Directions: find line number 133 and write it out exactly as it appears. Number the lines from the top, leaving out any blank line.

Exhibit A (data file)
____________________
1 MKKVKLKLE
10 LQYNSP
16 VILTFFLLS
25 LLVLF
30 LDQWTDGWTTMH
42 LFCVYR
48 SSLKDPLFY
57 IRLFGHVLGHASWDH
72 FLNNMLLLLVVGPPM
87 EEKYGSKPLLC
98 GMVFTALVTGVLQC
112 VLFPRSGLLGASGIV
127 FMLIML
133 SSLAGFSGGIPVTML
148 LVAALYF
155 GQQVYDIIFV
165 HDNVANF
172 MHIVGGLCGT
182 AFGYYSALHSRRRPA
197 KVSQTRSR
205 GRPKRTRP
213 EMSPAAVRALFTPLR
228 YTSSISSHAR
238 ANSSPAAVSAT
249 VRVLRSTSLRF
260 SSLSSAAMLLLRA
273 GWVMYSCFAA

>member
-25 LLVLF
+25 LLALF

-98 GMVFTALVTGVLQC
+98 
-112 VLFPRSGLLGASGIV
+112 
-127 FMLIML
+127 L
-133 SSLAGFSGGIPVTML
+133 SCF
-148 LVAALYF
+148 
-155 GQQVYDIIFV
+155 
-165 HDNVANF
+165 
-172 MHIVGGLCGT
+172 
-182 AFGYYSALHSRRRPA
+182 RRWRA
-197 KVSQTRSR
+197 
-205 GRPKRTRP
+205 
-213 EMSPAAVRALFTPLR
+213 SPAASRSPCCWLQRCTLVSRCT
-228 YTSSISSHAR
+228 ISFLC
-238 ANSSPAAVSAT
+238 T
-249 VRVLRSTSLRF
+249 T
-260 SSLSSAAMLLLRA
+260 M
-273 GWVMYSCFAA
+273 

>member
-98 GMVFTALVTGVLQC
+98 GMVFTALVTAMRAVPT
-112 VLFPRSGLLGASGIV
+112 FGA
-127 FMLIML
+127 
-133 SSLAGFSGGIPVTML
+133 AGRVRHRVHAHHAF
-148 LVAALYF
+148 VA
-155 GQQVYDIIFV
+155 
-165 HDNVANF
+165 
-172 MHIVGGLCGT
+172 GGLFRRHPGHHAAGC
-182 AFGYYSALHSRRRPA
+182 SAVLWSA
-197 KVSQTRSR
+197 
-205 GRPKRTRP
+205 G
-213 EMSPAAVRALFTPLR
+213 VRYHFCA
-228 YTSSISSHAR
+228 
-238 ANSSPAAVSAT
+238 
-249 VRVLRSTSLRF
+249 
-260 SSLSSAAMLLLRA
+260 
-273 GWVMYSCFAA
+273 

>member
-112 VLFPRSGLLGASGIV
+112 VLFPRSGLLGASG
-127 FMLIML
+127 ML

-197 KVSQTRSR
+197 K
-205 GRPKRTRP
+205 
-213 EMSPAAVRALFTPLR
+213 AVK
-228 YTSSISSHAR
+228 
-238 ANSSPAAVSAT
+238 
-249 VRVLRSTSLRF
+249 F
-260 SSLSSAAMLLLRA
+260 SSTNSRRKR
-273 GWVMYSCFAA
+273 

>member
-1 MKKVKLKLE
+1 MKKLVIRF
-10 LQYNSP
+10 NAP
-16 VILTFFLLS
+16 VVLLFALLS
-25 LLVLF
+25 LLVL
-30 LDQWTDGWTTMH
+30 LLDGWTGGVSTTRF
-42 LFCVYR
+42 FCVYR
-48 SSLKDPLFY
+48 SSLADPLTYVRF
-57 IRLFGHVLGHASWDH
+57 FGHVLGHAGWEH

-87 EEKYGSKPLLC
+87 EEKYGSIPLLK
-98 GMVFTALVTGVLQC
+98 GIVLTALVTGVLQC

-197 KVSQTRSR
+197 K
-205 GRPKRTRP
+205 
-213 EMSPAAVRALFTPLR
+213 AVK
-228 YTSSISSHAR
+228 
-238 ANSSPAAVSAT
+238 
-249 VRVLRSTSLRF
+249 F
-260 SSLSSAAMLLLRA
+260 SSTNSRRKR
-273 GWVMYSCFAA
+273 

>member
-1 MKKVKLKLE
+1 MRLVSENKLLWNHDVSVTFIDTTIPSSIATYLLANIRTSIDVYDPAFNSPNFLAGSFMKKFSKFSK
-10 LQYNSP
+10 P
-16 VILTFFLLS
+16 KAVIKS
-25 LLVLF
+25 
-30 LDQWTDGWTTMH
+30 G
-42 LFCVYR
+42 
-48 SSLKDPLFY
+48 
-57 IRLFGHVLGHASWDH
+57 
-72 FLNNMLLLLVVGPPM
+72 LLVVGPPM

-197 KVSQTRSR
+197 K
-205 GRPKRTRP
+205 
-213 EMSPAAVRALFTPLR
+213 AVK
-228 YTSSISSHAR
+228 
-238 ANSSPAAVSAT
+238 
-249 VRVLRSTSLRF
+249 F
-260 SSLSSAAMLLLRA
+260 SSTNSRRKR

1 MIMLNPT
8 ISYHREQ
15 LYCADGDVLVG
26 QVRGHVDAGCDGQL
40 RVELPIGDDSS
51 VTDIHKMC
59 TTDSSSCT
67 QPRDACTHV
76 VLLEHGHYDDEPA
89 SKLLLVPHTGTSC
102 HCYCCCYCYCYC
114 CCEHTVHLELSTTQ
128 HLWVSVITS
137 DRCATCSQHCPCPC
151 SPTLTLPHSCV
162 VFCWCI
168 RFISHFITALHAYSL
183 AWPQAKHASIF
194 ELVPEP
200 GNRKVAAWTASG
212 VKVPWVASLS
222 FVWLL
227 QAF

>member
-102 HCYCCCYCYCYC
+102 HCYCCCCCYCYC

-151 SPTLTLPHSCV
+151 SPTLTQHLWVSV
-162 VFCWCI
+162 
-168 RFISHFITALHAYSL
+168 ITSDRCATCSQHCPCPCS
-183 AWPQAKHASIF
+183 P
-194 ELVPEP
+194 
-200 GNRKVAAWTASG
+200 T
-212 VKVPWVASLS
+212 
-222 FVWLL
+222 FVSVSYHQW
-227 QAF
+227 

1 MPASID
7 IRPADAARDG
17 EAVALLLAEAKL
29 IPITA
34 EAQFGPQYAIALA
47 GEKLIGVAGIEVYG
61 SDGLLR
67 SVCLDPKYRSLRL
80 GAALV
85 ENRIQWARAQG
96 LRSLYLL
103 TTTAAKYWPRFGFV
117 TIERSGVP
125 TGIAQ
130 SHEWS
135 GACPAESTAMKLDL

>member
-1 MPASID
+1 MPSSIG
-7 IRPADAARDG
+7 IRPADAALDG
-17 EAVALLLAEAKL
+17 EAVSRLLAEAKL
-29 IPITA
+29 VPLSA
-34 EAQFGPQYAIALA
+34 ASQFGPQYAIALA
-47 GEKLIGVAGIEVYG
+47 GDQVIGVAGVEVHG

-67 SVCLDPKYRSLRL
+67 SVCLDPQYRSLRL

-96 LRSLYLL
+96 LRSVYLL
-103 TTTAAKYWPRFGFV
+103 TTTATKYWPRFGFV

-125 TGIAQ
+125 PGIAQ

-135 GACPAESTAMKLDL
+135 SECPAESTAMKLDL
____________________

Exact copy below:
+42 FCVYR